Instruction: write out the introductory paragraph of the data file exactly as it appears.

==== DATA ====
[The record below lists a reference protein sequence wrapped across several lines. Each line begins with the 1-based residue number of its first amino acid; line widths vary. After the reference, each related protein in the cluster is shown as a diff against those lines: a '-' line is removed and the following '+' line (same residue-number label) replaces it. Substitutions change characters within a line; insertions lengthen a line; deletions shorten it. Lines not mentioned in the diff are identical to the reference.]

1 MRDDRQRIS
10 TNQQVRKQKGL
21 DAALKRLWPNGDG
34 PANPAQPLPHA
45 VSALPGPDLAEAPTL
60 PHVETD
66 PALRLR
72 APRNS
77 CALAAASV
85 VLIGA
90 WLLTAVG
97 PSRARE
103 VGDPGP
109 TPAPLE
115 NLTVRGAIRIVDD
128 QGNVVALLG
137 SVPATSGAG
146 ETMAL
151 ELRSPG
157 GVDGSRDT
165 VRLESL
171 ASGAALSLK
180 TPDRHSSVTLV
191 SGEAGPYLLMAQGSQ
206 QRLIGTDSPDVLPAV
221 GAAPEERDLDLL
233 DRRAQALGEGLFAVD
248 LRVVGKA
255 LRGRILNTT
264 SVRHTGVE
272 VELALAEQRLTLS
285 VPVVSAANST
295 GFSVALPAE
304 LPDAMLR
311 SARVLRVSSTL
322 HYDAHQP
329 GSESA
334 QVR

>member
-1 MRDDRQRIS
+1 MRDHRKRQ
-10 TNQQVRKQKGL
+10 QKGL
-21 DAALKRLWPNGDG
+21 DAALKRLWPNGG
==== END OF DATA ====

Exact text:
[The record below lists a reference protein sequence wrapped across several lines. Each line begins with the 1-based residue number of its first amino acid; line widths vary. After the reference, each related protein in the cluster is shown as a diff against those lines: a '-' line is removed and the following '+' line (same residue-number label) replaces it. Substitutions change characters within a line; insertions lengthen a line; deletions shorten it. Lines not mentioned in the diff are identical to the reference.]